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November 29, 1985


Pix #1 - Site of Axline and Calhoun homes on water streeet. Two people met death in the former when it was swept away, Wednesday March 26.

Pix #2 - Ruins of three-story business block (Riverside-Noble) from which seven people were rescued, via telephone cable, tem minutes before building collapsed. Steel wreckage of bridge in foreground.

Pix #3 - Ruins at rear of Standard Garage, E. Perry Street, showing site, at the left of Dr. C.T. Benner residence which was swept away.

Pix #4 - Crowd viewing rescue of guests from Shawhan hotel, South Washington and Perry streets.

Author's Note: This is the last in a series of articles about the 1913 flood which played havoc with communities all over Ohio. Today's article is about Tiffin, which suffered more devastation and loss of life than Fremont. sometimes in the future, this column will tell about the flood which struck Johnston, N.Y.

Tiffin became a city of sorrow and desolation, paralyzed and grief-stricken, with a loss of 50 lives and a property loss close to $1,000,000. The eletric light, water and gas plants were out of commission and the city was in darkness.

The first to die were: Mr. and Mrs. W.D. Axline: Mr. and Mrs. Jacob Kenecht and five children; Mr. and Mrs. Jacob Klinghrin and seven children; and John Canty.

When the Axline residence was picked up by the flood and started careening down the river watchers saw Axline and his wife standing in the window of the second story. Her head was pillowed on his shoulder. The cries of the wife could be heard above the rushing water.

Axline patted his wife on the back and kissed her. A moment later the house crashed into the Baltimore and Ohio Bridge. It was splintered like a bundle of sticks. With their arms about each other, husband and wife disappeared beneath the raging waters.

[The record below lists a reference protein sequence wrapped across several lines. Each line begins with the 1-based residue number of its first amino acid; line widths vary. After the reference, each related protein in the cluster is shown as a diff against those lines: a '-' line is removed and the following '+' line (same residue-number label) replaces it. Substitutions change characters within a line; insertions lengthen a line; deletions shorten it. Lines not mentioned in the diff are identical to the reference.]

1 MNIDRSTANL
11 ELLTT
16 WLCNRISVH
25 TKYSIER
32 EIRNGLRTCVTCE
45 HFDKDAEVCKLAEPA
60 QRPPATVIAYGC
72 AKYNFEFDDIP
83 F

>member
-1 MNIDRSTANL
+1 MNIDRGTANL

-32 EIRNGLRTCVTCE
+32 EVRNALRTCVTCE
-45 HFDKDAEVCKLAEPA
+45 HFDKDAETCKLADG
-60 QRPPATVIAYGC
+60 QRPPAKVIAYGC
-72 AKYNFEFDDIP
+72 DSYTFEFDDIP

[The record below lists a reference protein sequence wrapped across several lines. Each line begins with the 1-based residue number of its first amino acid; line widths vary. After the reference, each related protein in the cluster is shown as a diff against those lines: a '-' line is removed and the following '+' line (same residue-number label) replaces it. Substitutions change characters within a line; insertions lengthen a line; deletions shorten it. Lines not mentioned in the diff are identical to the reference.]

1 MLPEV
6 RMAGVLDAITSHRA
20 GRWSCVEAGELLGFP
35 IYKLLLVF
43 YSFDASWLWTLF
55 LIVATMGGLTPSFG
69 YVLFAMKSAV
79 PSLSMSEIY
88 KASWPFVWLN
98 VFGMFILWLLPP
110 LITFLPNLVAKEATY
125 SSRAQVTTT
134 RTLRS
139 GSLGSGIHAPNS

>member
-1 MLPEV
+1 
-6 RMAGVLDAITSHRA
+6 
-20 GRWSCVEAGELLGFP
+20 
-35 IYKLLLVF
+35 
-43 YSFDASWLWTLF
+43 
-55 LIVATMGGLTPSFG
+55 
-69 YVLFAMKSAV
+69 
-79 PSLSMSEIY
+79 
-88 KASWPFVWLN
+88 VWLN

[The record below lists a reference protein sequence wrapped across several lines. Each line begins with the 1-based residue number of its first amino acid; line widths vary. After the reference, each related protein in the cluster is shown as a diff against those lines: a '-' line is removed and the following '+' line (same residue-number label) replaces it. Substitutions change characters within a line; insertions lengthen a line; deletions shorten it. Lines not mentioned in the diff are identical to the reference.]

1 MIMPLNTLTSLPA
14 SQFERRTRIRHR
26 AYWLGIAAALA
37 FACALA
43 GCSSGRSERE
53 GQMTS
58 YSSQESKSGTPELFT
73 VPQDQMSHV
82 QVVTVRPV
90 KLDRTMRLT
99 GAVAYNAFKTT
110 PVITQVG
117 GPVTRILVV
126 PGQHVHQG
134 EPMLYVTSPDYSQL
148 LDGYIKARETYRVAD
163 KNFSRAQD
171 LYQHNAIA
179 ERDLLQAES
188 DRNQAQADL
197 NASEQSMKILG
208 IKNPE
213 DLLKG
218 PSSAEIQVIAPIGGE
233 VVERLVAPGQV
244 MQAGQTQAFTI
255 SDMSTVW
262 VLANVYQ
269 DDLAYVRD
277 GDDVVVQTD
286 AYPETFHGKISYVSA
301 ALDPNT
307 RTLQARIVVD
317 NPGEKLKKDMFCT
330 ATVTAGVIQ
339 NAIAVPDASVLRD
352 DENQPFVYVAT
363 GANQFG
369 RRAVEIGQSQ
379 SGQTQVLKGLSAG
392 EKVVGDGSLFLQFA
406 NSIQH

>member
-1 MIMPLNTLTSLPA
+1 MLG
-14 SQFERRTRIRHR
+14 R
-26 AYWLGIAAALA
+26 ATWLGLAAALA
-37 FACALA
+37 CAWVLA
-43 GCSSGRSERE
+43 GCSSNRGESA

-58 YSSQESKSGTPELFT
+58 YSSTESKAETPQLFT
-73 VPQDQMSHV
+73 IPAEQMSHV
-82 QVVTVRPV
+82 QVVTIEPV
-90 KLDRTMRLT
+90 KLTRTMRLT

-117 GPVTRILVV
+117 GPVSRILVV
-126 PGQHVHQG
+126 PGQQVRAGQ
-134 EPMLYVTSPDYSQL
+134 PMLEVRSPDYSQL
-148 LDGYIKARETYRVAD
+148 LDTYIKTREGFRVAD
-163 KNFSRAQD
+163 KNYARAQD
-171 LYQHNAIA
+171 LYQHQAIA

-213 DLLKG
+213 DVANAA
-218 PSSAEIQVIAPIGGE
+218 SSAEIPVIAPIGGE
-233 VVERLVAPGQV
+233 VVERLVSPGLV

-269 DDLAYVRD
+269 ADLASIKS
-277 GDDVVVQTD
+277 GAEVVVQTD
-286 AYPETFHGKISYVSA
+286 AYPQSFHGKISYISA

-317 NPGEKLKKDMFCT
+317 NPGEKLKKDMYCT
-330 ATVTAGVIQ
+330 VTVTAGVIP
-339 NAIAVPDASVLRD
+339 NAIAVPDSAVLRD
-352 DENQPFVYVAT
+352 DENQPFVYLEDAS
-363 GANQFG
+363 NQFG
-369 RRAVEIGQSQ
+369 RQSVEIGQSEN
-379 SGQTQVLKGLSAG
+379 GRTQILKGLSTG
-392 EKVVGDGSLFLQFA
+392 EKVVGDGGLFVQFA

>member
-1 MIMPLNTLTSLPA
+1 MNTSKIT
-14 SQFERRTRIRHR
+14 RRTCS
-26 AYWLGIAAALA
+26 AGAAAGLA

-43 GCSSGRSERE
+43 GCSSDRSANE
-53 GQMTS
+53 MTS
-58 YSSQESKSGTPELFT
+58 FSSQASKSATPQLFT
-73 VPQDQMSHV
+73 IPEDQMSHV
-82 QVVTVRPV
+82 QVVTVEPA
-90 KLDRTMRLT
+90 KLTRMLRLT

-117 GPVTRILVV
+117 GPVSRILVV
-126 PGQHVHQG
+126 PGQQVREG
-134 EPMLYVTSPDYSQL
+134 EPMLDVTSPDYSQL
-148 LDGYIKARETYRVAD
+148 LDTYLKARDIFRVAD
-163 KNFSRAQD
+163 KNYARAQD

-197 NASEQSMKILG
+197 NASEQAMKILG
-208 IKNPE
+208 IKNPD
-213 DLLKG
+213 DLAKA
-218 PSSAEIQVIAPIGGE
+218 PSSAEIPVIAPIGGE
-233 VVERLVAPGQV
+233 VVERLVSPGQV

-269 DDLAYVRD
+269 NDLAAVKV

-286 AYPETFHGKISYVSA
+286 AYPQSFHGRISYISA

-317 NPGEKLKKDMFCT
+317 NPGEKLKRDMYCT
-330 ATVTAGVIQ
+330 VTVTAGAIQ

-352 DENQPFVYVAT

When the home of Jacob Kenecht was swept away Mrs. Kenecht and her five children were in the dwelling. Kenecht was outside. When he was picked up by the current he grabbed the limb of a tree. He held on for 15 minutes. Rescuers attempted to throw him a line. Each time the widly running water held the rope within a few inches of his outstretched arms.

Finally exhausted and numbed by the cold, Kenecht gave up the fight against death. "Thanks, good-bye boys, I'm..." His last words were swallowed by the water that engulfed him.


Because the high water mark of her greatest previous flood, that of 1883, had always been generally conceded to be the limit to the height the water would attain in this section, the people living in the lowlands of the inundated portion of the city believed they were doing all that was necessary when they carried their household goods from the first to the second floors.

Many residing in the higher localities did not, until too late, realize the need of removing their personal effects. The danger of remaining in their homes did not occur to many until the rapidly rising waters swirled about them in such torrents, making it impossible to escape, or for others to come to their rescue.

In the progress of Tiffin's growth the original banks of the river had been so encroached upon as to considerably narrow the channel and make it entirely inadequate to carry off the enormous volume of water which drained into it.

That together with the sharp bends in the stream at this point, caused the raging torrent to seek a new outlet, which it did, completely surprising those in its path.

Stunned to seeming helplessness by the awful calamity, people stood about in horrified groups viewing the work of destruction, while such as could collected their scattered sences heroically figured in the work of rescue.

After two days the water began to recede and the city was placed under the protection of a military guard, and the victims of the flood took up the work of restoration of their property.


Until Monday morning, "Sailor Jack" Willis was an inconspicuous character in Tiffin. He became the city's hero. He took charge of the rescue work. The life-saving baskets and cables were made and operated under his orders. By stretching cables to a water-surrounded house, the occupants, one by one, were brought to places of safety.

"Sailor Jack" personally saved 10 people. And after 60 hours of work with no rest, he dropped exhausted.

Regina Moltrie, a school teacher climbed a telephone pole when the flood struck her home. On her hands and knees, she crawled 50 feet above the rushing water across heavy cable to linemen.


Seneca County Treasurer W.O. Heckert, his wife, and three children were taken out of their home in a huge basket suspended to a cable.

A life-line was swung for a block and half to save County Surveyor Charles Peters, his wife and child. The family relayed from building to building. Sixteen people marooned in the Bonette Hotel were taken out in baskets, as were 10 girls, employees of amitten factory.

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